Discrimination? Banned snowboarders take Utah ski resort to court

A ski resort in Utah that bans snowboarders in favor of skiers is being taken to a federal appeals court on charges of discrimination under the 14th Amendment.

(AP Photo/Rich Pedroncelli)
Renee Stein rides her snowboard down a tube at the Boreal Mountain Resort near Donner Summit, Calif., Tuesday, Nov. 10, 2015. At least three ski resorts have opened early in northern California. Snowboarders are fighting a legal battle with a Utah resort that bans them.

A special-interest group in Utah is taking the struggle for its constitutional rights to court, calling on the 14th Amendment to seek redress for discrimination.

It isn’t a religious group, or Equality Utah, though. It’s a loose coalition of snowboarding enthusiasts.

The 10th US Circuit Court of Appeals is set to hear debate in Denver Tuesday between the snowboarding group Wasatch Equality and Alta Ski Area, a ski resort near Salt Lake City that advertises, “Alta is for skiers,” on its website.

The snowboarders are attempting to use the US Constitution to claim their day on the slopes, Michael Schrantz wrote for Curbed Ski, an online ski magazine. They argue that under the equal protection clause, the ski resort cannot ban snowboards because it operates under a US Forest Service permit on public land designated “for skiing and other snow sports.”

Utah government officials said this line of reasoning would be unenforceable, Dennis Romboy reported for the Deseret News.

“Land management agencies simply could not function if every land-use decision gave rise to an equal protection claim under the Constitution,” wrote acting US Attorney for Utah Carlie Christensen.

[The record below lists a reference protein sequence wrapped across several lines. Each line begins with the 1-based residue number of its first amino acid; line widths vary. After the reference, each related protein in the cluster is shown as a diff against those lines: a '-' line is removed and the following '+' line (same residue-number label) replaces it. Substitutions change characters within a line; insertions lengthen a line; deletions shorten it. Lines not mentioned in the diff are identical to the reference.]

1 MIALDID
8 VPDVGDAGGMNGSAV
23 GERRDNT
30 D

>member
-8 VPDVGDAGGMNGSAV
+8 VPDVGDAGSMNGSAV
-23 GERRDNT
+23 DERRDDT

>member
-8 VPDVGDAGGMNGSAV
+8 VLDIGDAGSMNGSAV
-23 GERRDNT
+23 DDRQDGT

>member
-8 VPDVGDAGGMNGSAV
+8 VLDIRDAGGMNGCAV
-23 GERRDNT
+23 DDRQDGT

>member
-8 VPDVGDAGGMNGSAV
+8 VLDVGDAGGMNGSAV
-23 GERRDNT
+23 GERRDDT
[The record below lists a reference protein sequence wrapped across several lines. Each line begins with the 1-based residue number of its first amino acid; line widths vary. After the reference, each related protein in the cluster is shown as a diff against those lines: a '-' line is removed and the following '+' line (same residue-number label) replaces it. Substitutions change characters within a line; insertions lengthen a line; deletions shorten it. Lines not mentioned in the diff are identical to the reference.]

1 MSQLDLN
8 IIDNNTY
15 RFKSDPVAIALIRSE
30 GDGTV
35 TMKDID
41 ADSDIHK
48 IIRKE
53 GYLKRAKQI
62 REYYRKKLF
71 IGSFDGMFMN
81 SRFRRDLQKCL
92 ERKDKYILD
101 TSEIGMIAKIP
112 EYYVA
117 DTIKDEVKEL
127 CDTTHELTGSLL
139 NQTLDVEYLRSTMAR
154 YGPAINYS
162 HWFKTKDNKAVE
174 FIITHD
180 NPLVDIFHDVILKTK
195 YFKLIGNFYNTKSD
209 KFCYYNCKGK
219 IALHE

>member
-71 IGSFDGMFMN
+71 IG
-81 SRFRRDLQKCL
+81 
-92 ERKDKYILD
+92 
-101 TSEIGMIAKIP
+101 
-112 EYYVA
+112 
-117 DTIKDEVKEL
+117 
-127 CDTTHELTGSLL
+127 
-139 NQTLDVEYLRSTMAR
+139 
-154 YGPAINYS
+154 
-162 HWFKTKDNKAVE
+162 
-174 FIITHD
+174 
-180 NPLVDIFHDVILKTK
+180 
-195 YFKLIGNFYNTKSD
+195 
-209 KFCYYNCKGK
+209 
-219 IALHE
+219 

The case draws lines in the culture clash between those who ski and those who board, and Wasatch Equality relies on YouTube videos to demonstrate that Alta banned snowboarders because skiers think they are obnoxious, the Deseret News reported. 

Lawyers for Alta have argued the skateboarding ban was a savvy business decision that bans equipment, not people, according to the Deseret News. US District Judge Dee Benson threw out the case in September 2014, saying the ban had nothing to do with the Forest Service:

The equal protection clause is not a general fairness law that allows everyone who feels discriminated against to bring an action in federal court. There are many forums plaintiffs can resort to in an attempt to accomplish their goal of snowboarding down the Baldy Chutes at Alta. Seeking an injunction from this court is not one of them.

Commenters on the Deseret News story all criticized the lawsuit, with some suggesting the snowboarders should be penalized for a frivolous lawsuit.

“Maybe they'll have time now to go after other offending businesses,” one wrote from Spanish Fork, Utah. “Why should a bowling alley be allowed to restrict their lanes only to the usage of bowling bowls? I'd kind of like to roll a pumpkin.”

Curbed Ski urged reconciliation among the winter sports enthusiasts.

"Frankly, Curbed Ski is tired of the whole thing," Megan Barber wrote. "Can't we all just get along?"

Only two other American mountain resorts ban snowboarders: Deer Valley in Utah and Mad River Glen in Vermont.

This report contains material from the Associated Press.

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